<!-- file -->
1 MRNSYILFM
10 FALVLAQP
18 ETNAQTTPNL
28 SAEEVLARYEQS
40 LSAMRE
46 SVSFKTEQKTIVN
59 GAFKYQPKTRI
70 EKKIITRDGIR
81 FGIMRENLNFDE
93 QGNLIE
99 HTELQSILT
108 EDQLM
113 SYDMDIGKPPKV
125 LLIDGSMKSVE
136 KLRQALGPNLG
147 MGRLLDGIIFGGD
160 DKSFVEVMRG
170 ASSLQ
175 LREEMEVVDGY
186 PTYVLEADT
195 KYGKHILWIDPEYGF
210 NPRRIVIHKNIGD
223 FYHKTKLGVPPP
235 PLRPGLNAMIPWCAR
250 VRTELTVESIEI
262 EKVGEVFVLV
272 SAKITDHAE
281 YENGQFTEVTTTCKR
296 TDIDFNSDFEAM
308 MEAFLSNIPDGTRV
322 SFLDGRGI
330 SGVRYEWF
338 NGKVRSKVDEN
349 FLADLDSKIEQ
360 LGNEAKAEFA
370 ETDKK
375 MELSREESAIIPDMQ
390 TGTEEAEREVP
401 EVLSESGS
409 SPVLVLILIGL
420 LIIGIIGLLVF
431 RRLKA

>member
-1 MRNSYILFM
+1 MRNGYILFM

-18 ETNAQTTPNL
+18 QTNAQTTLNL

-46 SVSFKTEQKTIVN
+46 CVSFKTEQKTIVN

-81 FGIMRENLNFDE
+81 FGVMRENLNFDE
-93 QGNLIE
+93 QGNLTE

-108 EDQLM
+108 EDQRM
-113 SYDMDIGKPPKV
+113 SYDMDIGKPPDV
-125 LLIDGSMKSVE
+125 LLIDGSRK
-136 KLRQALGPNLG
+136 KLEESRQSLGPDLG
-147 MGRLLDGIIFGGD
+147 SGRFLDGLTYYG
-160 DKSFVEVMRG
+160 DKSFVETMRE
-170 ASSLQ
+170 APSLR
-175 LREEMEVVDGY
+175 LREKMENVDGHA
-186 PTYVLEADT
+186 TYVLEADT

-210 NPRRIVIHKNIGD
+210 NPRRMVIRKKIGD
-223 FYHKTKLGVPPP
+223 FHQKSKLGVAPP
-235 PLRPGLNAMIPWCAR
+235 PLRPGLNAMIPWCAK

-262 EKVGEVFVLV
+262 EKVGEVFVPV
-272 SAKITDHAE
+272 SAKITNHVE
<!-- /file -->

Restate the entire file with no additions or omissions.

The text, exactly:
1 MRNSYILFM
10 FALVLAQP
18 ETNAQTTPNL
28 SAEEVLARYEQS
40 LSAMRE
46 SVSFKTEQKTIVN
59 GAFKYQPKTRI
70 EKKIITRDGIR
81 FGIMRENLNFDE
93 QGNLIE
99 HTELQSILT
108 EDQLM
113 SYDMDIGKPPKV
125 LLIDGSMKSVE
136 KLRQALGPNLG
147 MGRLLDGIIFGGD
160 DKSFVEVMRG
170 ASSLQ
175 LREEMEVVDGY
186 PTYVLEADT
195 KYGKHILWIDPEYGF
210 NPRRIVIHKNIGD
223 FYHKTKLGVPPP
235 PLRPGLNAMIPWCAR
250 VRTELTVESIEI
262 EKVGEVFVLV
272 SAKITDHAE
281 YENGQFTEVTTTCKR
296 TDIDFNSDFEAM
308 MEAFLSNIPDGTRV
322 SFLDGRGI
330 SGVRYEWF
338 NGKVRSKVDEN
349 FLADLDSKIEQ
360 LGNEAKAEFA
370 ETDKK
375 MELSREESAIIPDMQ
390 TGTEEAEREVP
401 EVLSESGS
409 SPVLVLILIGL
420 LIIGIIGLLVF
431 RRLKA

>member
-1 MRNSYILFM
+1 MRNGYILFM

-18 ETNAQTTPNL
+18 QTNAQTTLNL

-46 SVSFKTEQKTIVN
+46 CVSFKTEQKTIVN

-81 FGIMRENLNFDE
+81 FGVMRENLNFDE
-93 QGNLIE
+93 QGNLTE

-108 EDQLM
+108 EDQRM
-113 SYDMDIGKPPKV
+113 SYDMDIGKPPDV
-125 LLIDGSMKSVE
+125 LLIDGSRK
-136 KLRQALGPNLG
+136 KLEESRQSLGPDLG
-147 MGRLLDGIIFGGD
+147 SGRFLDGLTYYG
-160 DKSFVEVMRG
+160 DKSFVETMRE
-170 ASSLQ
+170 APSLR
-175 LREEMEVVDGY
+175 LREKMENVDGHA
-186 PTYVLEADT
+186 TYVLEADT

-210 NPRRIVIHKNIGD
+210 NPRRMVIRKKIGD
-223 FYHKTKLGVPPP
+223 FHQKSKLGVAPP
-235 PLRPGLNAMIPWCAR
+235 PLRPGLNAMIPWCAK

-262 EKVGEVFVLV
+262 EKVGEVFVPV
-272 SAKITDHAE
+272 SAKITNHVE